# Incipient Point of Plasmolysis Lab

Topics: Osmosis, Concentration, Cell wall Pages: 6 (1620 words) Published: November 20, 2012
Investigation of the point of incipient plasmolysis of onion cells (Allium cepa) using NaCl (Sodium Chloride) concentrations of 0.1M, 0.2M, 0.3M, 0.4M, 0.5M, 0.6M

Design

Research Question (Aim):
The aim of this lab was to determine the point of incipient plasmolysis of onion (Allium cepa) cells using Sodium Chloride (NaCl) concentrations of 0.1M, 0.2M, 0.3M, 0.4M, 0.5M, 0.6M.

Hypothesis:
When the water concentration of a solution outside the cell is lower than the concentration inside the cell, water will move from the inside to the outside of the cell due to osmosis. As we increase the concentration of the NaCl solutions we have used (0.1M to 0.6M), more moles of NaCl are dissolved in the solution. Thus, the solutions increases in solute concentration but decreases in water concentration. We can therefore assume; the higher the concentration of the NaCl solution, the higher the number of plasmolysed cells as water moves outside the cell in order to dilute the NaCl concentration.

Data Collection and Processing

Table 1:
The number of plasmolysed onion cells (out of 30) ±1 for each of the 6 NaCl concentrations (0.1M, 0.2M, 0.3M, 0.4M, 0.5M, 0.6M) for three trials

|Concentration (in M) |Trial 1 (Number of Plasmolysed |Trial 2 (Number of Plasmolysed |Trial 3 (Number of Plasmolysed | | |Cells ±1) |Cells ±1) |Cells ±1) | |0. 1 |0 out of 30 |0 out of 30 |0 out of 30 | |0. 2 |2 out of 30 |0 out of 30 |0 out of 30 | |0. 3 |6 out of 30 |4 out of 30 |3 out of 30 | |0. 4 |6 out of 30 |12 out of 30 |13 out of 30 | |0. 5 |6 out of 30 |16 out of 30 |19 out of 30 | |0. 6 |6 out of 30 |30 out of 30 |30 out of 30 |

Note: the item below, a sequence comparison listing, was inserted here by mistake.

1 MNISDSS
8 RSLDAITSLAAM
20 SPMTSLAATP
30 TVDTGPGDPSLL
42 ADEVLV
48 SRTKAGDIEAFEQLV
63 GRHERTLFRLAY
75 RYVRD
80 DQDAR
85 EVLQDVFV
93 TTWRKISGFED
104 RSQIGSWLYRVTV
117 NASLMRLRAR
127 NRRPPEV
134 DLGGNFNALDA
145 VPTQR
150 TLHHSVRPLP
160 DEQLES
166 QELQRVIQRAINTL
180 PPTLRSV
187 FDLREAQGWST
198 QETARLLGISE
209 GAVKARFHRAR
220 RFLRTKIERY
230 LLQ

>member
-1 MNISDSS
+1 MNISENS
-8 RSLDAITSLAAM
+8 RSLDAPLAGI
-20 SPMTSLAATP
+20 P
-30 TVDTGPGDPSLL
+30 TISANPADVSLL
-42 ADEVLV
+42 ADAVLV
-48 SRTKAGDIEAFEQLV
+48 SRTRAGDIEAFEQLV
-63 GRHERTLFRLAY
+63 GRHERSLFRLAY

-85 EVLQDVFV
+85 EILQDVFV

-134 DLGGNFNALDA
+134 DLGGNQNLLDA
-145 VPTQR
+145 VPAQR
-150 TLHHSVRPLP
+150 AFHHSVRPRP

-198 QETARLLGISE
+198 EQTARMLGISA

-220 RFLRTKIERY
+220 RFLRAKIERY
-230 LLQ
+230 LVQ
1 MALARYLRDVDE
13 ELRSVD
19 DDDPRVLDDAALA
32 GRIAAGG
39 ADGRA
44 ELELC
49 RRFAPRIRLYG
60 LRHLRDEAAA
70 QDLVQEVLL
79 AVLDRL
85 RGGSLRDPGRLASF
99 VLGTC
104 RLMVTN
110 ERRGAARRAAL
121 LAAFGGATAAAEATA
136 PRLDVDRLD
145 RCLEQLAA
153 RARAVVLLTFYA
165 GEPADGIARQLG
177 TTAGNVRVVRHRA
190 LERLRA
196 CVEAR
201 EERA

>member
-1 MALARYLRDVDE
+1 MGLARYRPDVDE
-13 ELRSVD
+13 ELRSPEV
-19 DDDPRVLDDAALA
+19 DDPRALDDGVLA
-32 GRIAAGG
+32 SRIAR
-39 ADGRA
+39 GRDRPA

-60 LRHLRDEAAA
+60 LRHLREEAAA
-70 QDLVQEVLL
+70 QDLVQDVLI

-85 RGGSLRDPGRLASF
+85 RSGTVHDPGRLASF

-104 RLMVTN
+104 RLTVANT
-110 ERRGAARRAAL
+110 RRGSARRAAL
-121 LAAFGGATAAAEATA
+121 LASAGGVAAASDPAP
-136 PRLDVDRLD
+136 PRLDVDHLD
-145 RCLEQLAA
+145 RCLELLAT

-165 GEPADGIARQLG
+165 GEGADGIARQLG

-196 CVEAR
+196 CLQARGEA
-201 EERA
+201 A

Qualitative Data:
In general, it was hard to keep an overview of the cells one has counted yet and one has not as one only counted the cells at random. To this, it was hard to determine visually whether a cell was plasmolysed or not so that one could have assumed some cells to be plasmolysed although they were not. Finally, as the results of our first trial show, we did not allow enough time for the cells to plasmolyse so that the results became inaccurate.

Table 2:
The percentage of plasmolysed onion cells ±3.33% for all of the six solute concentration (0.1M, 0.2M, 0.3M, 0.4M, 0.5M, 0.6M) for three trials, including the average percentage of plasmolysed cells for the second and third trial only*, as well as for all three trials together

|Concentration (in M) |Trial 1 (Percentage of |Trial 2 (Percentage of |Trial 3 (Percentage of |Average Percentage of |Average Percentage of | | |Plasmolysed Cells |Plasmolysed Cells |Plasmolysed Cells |Plasmolysed Cells for |Plasmolysed Cells for | | |±3.33%) |±3.33%) |±3.33%) |second and third trial |all three trials ±3.33%| | | | | |±3.33% | | |0. 1 |0. 00% |0. 00% |0. 00% |0. 00% |0. 00% | |0. 2 |6. 67% |0. 00% |0. 00% |2. 22% |0. 00%...